While concussions have been sidelined from the nation’s consciousness since 2020, research on them has continued. But with news of an enormous grant to the NCAA-U.S. Department of Defense Concussion Assessment, Research and Education (CARE) Consortium, they are very much back in the news.
The largest concussion and repetitive head impact study in history recently received a $25 million award from the Medical Technology Enterprise Consortium (MTEC) via the U.S. Army Medical Research and Development Command (USAMRDC). The funding is from the Defense Health Program under the oversight of the assistant secretary of defense for health affairs.
An additional $10 million from the NCAA and $7.65 million from the Defense Health Agency via a Cooperative Research and Development Agreement will provide funding to begin the next phase of this massive research project that began in 2014.
Total funding for the project now tops $105 million.
According to the NCAA:
This next phase of CARE, known as the CARE/Service Academy Longitudinal mTBI Outcomes Study (SALTOS) Integrated (CSI) Study, will investigate the nature and causes of long-term effects of head impact exposure (HIE) and concussion/mild traumatic brain injury in NCAA student-athletes and military service members.
The newly awarded funding from MTEC/DoD and the NCAA provides the CSI Study investigative team additional resources to build upon existing CARE/SALTOS research by following former CARE research participants beyond graduation to evaluate the long-term or late effects of HIE and/or concussion/mTBI for up to 10 years or more after initial exposure or injury.
“Identifying the neurobiological pathways that possibly contribute to long-term negative consequences of concussion and repetitive head impacts is critical for the development of early interventions and strategies in athletes … who are at risk,” NCAA Chief Medical Officer Dr. Brian Hainline said in a statement. “We are confident this award from MTEC, coupled with additional funding from the NCAA and DoD, will provide us the support to develop an array of interventions that might mitigate possible long-term effects of concussion or HIE.”
In other concussion-related news:
University of Florida Health researchers have determined that female high school lacrosse players are significantly less likely to sustain concussions if they wear headgear. The topic of whether players should wear headgear has been one of intense debate in recent years. But, as University of Florida Health notes, “girls who play the sport in states that don’t require headgear had a 59% higher concussion rate than players in Florida, the only state with a headgear mandate. The researchers also found lacrosse games were more hazardous than practices: Concussions were 74% higher during competition among players in states without headgear requirements when compared with Florida players.” Data for the study was collected during 357,225 games and practices in Florida and other states during three seasons from 2018 to 2021. (Boys’ lacrosse is considered a contact sport, and players are required to wear helmets; conversely, stick-to-stick is the only contact permitted in girls’ lacrosse.)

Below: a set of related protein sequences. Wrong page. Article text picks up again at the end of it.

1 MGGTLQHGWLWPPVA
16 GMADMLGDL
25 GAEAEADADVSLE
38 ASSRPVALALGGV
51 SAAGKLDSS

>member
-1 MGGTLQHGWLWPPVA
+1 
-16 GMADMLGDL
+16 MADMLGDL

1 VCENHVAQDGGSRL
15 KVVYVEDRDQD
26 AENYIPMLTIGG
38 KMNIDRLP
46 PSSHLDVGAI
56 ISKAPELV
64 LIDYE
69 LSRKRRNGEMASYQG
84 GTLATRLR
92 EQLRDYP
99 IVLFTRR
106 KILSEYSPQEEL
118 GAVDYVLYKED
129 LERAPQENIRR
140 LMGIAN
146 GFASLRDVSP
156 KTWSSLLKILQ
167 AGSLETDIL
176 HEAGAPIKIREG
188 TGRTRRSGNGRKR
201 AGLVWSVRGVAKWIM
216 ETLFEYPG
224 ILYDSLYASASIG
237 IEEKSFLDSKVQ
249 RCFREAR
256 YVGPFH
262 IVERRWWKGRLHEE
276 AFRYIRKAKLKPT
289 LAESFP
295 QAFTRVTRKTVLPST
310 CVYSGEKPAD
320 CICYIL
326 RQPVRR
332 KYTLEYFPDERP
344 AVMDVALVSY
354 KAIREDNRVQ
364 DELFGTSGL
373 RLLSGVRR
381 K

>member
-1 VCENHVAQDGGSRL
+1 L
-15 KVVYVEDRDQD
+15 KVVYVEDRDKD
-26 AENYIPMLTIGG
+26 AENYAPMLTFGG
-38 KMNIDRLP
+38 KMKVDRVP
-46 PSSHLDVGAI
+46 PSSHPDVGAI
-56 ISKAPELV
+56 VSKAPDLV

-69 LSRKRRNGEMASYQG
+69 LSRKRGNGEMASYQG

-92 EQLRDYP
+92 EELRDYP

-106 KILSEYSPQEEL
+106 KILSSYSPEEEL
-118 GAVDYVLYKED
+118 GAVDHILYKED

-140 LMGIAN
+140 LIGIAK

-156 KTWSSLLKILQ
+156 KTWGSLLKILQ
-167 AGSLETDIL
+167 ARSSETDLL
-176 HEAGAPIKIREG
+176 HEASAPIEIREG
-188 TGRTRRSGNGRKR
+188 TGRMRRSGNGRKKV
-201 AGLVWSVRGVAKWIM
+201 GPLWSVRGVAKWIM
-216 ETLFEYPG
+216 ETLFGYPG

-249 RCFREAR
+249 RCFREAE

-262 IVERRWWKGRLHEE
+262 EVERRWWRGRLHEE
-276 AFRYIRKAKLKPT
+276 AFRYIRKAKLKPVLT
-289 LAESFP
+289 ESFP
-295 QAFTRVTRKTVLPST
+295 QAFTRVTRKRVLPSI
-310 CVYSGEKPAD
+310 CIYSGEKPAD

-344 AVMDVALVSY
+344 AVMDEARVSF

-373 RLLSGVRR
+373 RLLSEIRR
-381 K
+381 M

The National Institute of Neurological Disorders and Stroke has awarded a $10 million grant to the Four Corners Youth Consortium, a group of organizations researching concussions in children ages 11 to 17. Researchers will study biological markers such as brain imaging scans, blood tests, and changes in blood pressure and heart rate — potential predictors of which children might be at higher risk for developing persistent post-concussion symptoms. More than 1,3000 children nationally are expected to be involved in the study. Participating institutions include Seattle Children’s, the University of Washington School of Medicine, UCLA, Children’s National Hospital, the University of Texas Southwestern Medical Center, Wake Forest University, the University of Rochester, and the data-coordinating center at the University of Utah.
Researchers at the University at Buffalo’s Concussion Management Clinic have developed a 10-minute standardized physical exam for sport-related concussive brain injuries in children and adolescents that can readily identify who is at risk for persistent post-concussion symptoms (PPCS). The Buffalo Concussion Physical Examination’s Risk of Delayed Recovery (RDR) score is the first decision rule to help clinicians who aren’t concussion specialists quickly identify which children are at risk for PPCS within 10 days of injury and should be referred to a specialist for focused treatment. A decision rule is an evidence-based tool that helps clinicians make diagnostic and therapeutic decisions. In this case, according to University at Buffalo officials, the decision rule correctly identified who would go on to develop PPCS in 85% of cases. Plans call for the development of an app that can generate an on-site RDR score, researchers say.